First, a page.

Now I have always loved big, bold theatrics, whether in live performance, cinema or TV. Suddenly I found a beautiful pairing between the aggressive, defiant attitude I had experienced with Limp Bizkit and the vivid, colourful showmanship I enjoyed in all manner of media. Marilyn Manson’s larger-than-life persona and evocative lyrics sparked my imagination in ways I hadn’t yet experienced before.

What followed was a period of three years of angst, anger and much-enjoyed misery as I lapped up albums by my new favourites System of a Down, Spineshank, Slipknot and other bands beginning with S (seriously, if you wanted to be a nu-metal band it was like a pre-requisite). To begin with I shrewdly put my measly pocket money to clever use, buying packets of blank cassette tapes and getting my friends to record their latest purchases for me, instead of buying my own. Once I started my first paper round (as a 13 year old illegally pretending I was 14, that’s the sort of fiery rebelliousness this music had awoken in me) I ceased my Fagin-like ways, ignored my parents’ wisdom to save my earnings and instead upped the ante of my record collection, buying whoever was being heavily featured in Kerrang! or Metal Hammer.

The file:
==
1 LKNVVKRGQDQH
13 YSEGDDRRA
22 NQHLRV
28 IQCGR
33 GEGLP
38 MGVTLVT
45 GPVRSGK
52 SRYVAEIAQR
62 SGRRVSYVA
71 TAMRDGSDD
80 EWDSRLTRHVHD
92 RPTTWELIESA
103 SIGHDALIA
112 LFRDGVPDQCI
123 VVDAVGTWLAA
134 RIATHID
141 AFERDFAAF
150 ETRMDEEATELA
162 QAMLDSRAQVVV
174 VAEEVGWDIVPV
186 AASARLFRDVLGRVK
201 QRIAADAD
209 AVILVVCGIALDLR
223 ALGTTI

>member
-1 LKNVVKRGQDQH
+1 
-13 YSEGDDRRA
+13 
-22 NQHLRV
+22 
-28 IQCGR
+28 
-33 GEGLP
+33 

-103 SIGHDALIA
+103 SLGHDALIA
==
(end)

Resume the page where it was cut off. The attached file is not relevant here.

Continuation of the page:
By the end of this three year period I found I was exhausting the nu-metal reserves as quickly as the genre was exhausting its originality. As Wes Borland departed Limp Bizkit, Jonny Santos departed Spineshank and Fred Durst’s ego departed planet Earth I found myself itching to try more diverse genres. At this point three key events inspired me to branch out my tastes.